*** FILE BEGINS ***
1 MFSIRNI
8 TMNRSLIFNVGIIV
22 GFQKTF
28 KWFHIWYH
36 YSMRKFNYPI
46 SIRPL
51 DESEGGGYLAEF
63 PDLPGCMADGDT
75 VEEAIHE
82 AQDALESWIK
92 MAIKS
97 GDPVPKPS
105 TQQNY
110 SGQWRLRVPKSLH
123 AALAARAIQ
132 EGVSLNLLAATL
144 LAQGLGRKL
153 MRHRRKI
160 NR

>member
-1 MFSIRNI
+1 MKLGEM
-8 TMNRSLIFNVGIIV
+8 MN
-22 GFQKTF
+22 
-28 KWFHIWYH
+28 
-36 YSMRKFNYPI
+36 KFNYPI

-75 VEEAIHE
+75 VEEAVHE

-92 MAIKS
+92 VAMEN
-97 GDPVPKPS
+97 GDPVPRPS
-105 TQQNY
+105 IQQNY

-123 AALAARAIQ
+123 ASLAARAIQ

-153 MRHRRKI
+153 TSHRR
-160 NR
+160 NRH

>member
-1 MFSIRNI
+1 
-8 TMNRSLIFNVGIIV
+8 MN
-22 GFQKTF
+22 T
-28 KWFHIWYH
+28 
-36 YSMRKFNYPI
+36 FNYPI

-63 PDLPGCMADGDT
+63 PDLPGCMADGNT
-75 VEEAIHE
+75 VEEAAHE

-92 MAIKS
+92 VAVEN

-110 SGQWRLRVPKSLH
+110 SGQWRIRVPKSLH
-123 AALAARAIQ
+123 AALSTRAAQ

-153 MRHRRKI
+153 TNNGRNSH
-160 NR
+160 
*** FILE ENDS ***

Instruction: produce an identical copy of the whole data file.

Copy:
1 MFSIRNI
8 TMNRSLIFNVGIIV
22 GFQKTF
28 KWFHIWYH
36 YSMRKFNYPI
46 SIRPL
51 DESEGGGYLAEF
63 PDLPGCMADGDT
75 VEEAIHE
82 AQDALESWIK
92 MAIKS
97 GDPVPKPS
105 TQQNY
110 SGQWRLRVPKSLH
123 AALAARAIQ
132 EGVSLNLLAATL
144 LAQGLGRKL
153 MRHRRKI
160 NR

>member
-1 MFSIRNI
+1 MKLGEM
-8 TMNRSLIFNVGIIV
+8 MN
-22 GFQKTF
+22 
-28 KWFHIWYH
+28 
-36 YSMRKFNYPI
+36 KFNYPI

-75 VEEAIHE
+75 VEEAVHE

-92 MAIKS
+92 VAMEN
-97 GDPVPKPS
+97 GDPVPRPS
-105 TQQNY
+105 IQQNY

-123 AALAARAIQ
+123 ASLAARAIQ

-153 MRHRRKI
+153 TSHRR
-160 NR
+160 NRH

>member
-1 MFSIRNI
+1 
-8 TMNRSLIFNVGIIV
+8 MN
-22 GFQKTF
+22 T
-28 KWFHIWYH
+28 
-36 YSMRKFNYPI
+36 FNYPI

-63 PDLPGCMADGDT
+63 PDLPGCMADGNT
-75 VEEAIHE
+75 VEEAAHE

-92 MAIKS
+92 VAVEN

-110 SGQWRLRVPKSLH
+110 SGQWRIRVPKSLH
-123 AALAARAIQ
+123 AALSTRAAQ

-153 MRHRRKI
+153 TNNGRNSH
-160 NR
+160 